Source: http://www.dailymail.co.uk/news/article-2392586/Oxford-English-Dictionary-admits-used-wrong-sense-word-literally.html#ixzz3ogKVS1sH

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Master Geek
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  Reply # 1407806 16-Oct-2015 12:23
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mdooher: Going forward....  ahhh, kill me now!


recently had to do an online course over 8 weeks full of videos and the american guy would 'go ahead' and do something or tell you to 'go ahead' and do something all the time.
'let's go ahead and click the new button. here you will see that the flow has picked up your ID. Go ahead and view the full result. I'm just going to go ahead and expand the window so we can see the full payload"




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  Reply # 1407807 16-Oct-2015 12:24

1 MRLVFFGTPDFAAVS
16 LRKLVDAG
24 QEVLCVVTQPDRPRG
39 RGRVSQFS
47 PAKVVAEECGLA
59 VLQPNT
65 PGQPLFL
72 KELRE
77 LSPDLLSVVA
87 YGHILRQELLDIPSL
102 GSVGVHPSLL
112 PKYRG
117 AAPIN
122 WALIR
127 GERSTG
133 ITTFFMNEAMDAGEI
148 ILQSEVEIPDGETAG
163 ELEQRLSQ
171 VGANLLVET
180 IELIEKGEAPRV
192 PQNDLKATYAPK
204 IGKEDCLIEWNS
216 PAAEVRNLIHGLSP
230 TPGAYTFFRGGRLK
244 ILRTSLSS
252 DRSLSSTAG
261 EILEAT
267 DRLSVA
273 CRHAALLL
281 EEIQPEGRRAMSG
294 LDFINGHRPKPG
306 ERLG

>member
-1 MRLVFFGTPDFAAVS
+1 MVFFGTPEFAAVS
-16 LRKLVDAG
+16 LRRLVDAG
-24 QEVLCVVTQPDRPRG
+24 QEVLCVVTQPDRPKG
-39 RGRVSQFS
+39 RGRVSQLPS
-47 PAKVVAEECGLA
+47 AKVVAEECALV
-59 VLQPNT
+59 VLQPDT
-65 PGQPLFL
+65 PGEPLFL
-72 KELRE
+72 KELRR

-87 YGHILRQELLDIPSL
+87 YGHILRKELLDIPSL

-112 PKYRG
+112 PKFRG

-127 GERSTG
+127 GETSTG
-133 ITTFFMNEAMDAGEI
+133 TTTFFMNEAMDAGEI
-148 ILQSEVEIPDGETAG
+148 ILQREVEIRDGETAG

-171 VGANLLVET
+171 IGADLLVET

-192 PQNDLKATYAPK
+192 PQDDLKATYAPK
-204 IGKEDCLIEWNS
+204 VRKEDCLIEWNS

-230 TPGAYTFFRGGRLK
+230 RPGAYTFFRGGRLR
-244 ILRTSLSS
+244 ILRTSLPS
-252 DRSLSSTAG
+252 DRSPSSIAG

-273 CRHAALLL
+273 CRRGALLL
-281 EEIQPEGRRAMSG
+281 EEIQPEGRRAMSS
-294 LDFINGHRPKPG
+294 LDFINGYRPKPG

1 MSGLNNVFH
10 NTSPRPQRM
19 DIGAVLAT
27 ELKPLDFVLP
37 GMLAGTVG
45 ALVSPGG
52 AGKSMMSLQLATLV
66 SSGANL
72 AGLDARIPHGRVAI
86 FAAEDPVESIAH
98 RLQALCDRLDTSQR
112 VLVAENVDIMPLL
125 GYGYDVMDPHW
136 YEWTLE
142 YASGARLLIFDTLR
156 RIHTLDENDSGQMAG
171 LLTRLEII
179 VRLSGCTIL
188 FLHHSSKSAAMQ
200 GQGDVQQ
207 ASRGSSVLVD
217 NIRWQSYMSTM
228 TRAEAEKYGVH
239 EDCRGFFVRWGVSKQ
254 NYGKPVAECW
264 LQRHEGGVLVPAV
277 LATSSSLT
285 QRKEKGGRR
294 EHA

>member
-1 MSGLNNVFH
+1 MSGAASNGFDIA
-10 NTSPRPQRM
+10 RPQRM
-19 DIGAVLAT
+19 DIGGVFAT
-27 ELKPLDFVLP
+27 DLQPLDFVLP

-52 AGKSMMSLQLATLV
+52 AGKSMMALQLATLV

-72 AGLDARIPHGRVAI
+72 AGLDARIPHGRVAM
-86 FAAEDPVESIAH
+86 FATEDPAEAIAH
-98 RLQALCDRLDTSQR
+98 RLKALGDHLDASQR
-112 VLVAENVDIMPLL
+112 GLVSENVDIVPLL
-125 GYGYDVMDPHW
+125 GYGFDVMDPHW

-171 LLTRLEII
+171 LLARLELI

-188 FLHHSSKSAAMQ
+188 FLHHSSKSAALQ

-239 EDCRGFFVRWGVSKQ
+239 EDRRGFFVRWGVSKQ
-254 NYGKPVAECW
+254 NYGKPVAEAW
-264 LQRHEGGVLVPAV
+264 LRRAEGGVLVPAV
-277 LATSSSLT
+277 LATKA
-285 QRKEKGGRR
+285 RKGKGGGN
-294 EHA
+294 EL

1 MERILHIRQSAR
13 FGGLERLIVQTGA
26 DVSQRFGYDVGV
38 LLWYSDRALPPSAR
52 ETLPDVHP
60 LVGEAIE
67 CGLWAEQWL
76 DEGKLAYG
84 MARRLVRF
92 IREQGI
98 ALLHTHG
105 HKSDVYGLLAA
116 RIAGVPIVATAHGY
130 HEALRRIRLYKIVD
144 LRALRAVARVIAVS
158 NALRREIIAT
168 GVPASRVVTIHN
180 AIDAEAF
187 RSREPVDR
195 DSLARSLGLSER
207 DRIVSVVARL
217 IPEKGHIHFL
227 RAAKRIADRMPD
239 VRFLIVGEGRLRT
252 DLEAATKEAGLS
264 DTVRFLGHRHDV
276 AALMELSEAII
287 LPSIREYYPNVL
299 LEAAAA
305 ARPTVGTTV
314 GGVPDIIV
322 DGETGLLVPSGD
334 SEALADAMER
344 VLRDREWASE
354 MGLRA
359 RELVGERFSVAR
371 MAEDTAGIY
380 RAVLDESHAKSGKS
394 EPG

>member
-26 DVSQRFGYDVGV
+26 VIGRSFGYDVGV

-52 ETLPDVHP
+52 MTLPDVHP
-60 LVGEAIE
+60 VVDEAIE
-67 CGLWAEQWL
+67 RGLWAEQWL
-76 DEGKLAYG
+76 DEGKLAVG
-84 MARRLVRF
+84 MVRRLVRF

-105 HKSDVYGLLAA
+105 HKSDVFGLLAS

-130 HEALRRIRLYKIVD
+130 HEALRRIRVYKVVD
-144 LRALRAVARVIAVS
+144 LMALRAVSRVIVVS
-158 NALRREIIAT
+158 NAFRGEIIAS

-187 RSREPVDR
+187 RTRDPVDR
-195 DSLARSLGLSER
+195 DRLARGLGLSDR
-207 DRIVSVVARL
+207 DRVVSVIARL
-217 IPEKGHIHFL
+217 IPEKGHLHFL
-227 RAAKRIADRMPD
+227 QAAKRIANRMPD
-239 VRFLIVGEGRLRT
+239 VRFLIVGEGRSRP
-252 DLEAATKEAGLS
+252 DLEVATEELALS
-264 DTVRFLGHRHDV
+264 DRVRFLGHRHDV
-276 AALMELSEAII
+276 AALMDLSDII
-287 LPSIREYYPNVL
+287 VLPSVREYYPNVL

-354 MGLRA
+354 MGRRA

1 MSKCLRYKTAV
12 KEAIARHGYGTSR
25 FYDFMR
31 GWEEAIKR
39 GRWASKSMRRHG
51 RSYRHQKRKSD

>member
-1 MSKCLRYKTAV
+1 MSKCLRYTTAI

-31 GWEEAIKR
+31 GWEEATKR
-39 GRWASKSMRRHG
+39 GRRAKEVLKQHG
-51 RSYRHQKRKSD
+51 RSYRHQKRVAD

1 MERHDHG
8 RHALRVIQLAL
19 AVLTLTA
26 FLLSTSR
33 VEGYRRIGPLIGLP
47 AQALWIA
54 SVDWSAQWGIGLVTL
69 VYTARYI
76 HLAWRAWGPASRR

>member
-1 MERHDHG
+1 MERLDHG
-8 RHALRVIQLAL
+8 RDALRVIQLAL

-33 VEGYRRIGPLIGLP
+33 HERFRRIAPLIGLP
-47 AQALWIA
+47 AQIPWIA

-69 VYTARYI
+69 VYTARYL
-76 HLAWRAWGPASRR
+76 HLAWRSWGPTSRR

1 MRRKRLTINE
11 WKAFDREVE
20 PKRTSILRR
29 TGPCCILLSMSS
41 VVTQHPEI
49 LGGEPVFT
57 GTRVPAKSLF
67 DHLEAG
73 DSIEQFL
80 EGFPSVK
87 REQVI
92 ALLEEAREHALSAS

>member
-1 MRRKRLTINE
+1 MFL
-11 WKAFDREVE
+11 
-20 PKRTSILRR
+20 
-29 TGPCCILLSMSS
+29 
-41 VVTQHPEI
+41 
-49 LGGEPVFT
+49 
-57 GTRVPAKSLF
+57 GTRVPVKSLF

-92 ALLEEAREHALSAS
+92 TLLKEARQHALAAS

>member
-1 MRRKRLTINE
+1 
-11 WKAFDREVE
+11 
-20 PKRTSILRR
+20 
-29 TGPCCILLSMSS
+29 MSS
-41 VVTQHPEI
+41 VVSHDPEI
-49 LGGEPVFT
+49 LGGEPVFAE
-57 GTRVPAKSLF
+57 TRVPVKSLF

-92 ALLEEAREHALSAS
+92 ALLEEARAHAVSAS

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fizzychicken:
grant_k: IMO, the recent trend of starting every sentence with 'So' sounds just as retarded.  It is totally superfluous as evidenced by the title of another thread posted this morning:

So, got my Nexus 6 today..


I'd take that and 'there...' any day over "look,....' that gives me rage.


So clearly you can't listen to our estemed PM speak then? He often finds it hard to start a sentence that's not prefaced with "look"; many other politicians are the same, sadly.

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  Reply # 1407808 16-Oct-2015 12:26
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fizzychicken:
mdooher: Going forward....  ahhh, kill me now!


recently had to do an online course over 8 weeks full of videos and the american guy would 'go ahead' and do something or tell you to 'go ahead' and do something all the time.
'let's go ahead and click the new button. here you will see that the flow has picked up your ID. Go ahead and view the full result. I'm just going to go ahead and expand the window so we can see the full payload"